I have not given up much in order to travel. I believe in the combination of international studying or internships and international work as much as possible (which is especially easy in IT or consulting work) plus using all you holidays (around 6 weeks in Germany). This is quite a lot. You can put this to an extreme with freelance work and chose your home base quite freely or if lucky and possible remote work from nice locations. As student when I had little money I only gave up the possibility to have an own inexpensive car as I used quite a high proportion of my little money for travelling. But I was living in a big city of my choice (Berlin! coming from a little town in Bavaria) and didn't really need the car. Still I have not archived all my goals yet like working and living in fantastic destinations of my choice like Hongkong or New York but at least I came around a little bit. Later in life you might need to think about compatibility of traveling and family which is not the case for me as I have no luck with women. Reply to this

34 months ago, August 8th 2016 No: 3 Msg: #197617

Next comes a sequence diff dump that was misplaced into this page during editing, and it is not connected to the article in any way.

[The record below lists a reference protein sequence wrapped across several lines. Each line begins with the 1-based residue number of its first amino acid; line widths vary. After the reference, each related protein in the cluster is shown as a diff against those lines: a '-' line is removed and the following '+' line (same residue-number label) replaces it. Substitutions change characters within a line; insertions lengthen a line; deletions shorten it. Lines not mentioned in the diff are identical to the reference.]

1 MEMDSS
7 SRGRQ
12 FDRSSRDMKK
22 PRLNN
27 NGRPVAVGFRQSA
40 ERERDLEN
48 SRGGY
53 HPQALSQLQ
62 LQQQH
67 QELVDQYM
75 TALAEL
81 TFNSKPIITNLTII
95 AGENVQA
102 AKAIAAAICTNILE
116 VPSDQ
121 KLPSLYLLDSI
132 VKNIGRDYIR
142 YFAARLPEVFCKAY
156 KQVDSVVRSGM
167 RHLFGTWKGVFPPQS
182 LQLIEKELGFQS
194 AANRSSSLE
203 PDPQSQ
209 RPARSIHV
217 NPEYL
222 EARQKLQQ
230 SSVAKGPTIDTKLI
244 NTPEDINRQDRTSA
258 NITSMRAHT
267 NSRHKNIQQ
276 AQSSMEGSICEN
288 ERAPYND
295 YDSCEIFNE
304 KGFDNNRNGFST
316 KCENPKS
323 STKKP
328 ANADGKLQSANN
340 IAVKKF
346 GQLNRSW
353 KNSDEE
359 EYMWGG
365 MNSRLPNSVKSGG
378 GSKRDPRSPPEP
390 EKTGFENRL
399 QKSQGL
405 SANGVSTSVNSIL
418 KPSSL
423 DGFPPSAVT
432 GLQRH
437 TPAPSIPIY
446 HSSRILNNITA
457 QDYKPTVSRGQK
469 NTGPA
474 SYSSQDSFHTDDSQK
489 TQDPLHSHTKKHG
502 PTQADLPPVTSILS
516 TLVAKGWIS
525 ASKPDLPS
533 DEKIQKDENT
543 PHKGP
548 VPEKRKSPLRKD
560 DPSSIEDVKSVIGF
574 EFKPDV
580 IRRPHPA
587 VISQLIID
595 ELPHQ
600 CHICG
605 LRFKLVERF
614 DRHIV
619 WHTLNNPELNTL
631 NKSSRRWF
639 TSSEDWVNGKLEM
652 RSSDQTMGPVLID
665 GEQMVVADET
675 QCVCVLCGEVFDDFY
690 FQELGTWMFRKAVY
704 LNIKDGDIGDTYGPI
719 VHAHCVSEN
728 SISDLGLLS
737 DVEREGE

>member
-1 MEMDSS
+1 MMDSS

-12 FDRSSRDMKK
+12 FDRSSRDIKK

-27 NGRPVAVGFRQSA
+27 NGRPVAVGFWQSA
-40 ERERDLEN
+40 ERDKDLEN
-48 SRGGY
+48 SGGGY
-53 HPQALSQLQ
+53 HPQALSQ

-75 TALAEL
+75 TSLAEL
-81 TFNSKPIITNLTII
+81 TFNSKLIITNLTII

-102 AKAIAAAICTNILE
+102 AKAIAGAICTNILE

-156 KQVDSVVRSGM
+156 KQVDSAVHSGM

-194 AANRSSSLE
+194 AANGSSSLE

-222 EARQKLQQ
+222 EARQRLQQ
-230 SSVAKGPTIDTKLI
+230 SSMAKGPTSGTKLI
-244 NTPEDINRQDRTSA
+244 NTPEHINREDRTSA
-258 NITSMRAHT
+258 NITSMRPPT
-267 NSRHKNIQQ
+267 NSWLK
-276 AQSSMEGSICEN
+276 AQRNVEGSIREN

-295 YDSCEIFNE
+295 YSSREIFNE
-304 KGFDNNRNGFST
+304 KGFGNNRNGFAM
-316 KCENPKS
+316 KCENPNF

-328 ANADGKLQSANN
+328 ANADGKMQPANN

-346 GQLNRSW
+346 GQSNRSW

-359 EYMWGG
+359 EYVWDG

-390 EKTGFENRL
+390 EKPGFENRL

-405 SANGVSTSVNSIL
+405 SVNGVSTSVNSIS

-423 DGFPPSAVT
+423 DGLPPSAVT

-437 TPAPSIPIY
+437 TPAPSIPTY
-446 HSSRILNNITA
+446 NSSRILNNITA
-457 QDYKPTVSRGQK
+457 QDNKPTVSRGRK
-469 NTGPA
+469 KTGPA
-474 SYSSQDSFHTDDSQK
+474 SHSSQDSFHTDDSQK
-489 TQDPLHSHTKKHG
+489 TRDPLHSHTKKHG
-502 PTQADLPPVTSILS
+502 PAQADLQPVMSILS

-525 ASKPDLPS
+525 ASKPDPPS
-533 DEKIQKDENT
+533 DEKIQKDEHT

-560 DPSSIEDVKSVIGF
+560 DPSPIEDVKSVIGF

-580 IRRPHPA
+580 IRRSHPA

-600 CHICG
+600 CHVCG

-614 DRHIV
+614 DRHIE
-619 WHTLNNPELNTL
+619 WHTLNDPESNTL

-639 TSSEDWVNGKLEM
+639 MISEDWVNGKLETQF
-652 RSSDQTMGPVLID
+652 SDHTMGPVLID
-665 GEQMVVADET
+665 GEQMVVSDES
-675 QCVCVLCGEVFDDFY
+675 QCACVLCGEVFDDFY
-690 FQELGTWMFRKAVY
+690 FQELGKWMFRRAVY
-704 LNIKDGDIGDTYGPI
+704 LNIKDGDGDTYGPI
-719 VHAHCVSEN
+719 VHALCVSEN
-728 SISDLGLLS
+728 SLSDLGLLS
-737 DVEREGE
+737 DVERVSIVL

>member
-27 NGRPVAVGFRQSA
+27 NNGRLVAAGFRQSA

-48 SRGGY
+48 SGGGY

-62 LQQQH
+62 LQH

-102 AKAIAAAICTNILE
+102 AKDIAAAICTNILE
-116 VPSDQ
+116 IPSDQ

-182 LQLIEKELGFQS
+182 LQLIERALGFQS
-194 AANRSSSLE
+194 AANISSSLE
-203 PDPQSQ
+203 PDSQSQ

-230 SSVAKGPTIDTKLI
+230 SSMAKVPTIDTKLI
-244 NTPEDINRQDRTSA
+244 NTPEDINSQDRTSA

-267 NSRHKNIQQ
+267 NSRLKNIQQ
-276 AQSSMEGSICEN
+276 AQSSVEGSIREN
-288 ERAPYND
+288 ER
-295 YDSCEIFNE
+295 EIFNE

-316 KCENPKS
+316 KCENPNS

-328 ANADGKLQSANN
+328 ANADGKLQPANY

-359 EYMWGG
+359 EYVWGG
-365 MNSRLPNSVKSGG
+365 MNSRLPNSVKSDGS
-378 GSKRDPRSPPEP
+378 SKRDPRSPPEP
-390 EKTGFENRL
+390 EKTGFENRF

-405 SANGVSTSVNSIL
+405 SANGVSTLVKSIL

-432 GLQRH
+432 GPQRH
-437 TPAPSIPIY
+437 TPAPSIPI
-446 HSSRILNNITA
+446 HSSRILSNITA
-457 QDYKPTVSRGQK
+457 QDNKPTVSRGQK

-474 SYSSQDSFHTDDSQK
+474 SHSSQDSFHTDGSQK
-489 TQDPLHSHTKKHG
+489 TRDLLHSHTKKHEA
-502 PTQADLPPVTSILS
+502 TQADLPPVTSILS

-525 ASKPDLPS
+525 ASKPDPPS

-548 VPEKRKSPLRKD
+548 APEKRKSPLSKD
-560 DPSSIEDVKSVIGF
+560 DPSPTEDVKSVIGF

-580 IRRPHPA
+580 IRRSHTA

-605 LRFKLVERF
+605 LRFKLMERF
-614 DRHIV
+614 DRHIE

Fortunately, Linda and I have lived and worked in North America, Asia (18 years) and Europe (18 years) that gave us an opportunity to travel extensively around those and nearby continents. We've been able to budget for travel while also meeting our other obligations by living comfortably and not "keeping up with the Jones." We travel independently and comfortably by making our own travel arrangements; typically costing a third or less of first class tours. We use airline affiliated credit cards to pay for most expenses, paying the balance due each month, and using the frequent flyer miles accrued to pay for airfare, which is a large savings. We tend to take one two-three week trip overseas each year for which we budget. Traveling much longer, and especially going on an extended RTW's, would be beyond our budget. Sometimes we take vacations alone. Linda prefers to visit family, and I like going to new destinations and different adventures. For example, from 4 Sep to 8 Oct I will walk the Camino de Santiago for a total cost of $1360 for airfare, ground transportation (mostly walking), room, and board...pretty good for five weeks in Europe. Reply to this